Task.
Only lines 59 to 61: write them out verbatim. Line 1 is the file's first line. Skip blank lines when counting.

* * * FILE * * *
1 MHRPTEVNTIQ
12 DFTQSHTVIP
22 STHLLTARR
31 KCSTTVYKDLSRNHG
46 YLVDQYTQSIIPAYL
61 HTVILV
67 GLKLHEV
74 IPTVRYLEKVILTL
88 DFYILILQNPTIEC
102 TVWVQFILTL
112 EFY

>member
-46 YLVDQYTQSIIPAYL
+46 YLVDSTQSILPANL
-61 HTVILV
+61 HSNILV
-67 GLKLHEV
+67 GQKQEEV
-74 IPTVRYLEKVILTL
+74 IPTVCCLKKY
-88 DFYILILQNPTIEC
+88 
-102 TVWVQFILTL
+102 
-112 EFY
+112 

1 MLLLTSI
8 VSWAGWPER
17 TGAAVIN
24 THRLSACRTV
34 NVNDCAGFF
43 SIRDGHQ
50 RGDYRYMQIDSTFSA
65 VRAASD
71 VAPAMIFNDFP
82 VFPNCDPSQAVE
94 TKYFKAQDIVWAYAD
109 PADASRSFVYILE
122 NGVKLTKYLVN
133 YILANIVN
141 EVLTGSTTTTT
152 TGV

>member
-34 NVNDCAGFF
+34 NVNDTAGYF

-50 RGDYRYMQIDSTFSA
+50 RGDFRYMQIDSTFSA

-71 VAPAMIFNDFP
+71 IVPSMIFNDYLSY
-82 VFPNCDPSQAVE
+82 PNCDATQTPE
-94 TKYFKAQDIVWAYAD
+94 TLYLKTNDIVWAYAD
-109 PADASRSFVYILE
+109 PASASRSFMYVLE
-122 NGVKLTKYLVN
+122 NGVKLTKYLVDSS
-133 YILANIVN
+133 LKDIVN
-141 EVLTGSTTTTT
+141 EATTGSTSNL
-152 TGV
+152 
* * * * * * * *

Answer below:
+133 LKDIVN
-141 EVLTGSTTTTT
+141 EATTGSTSNL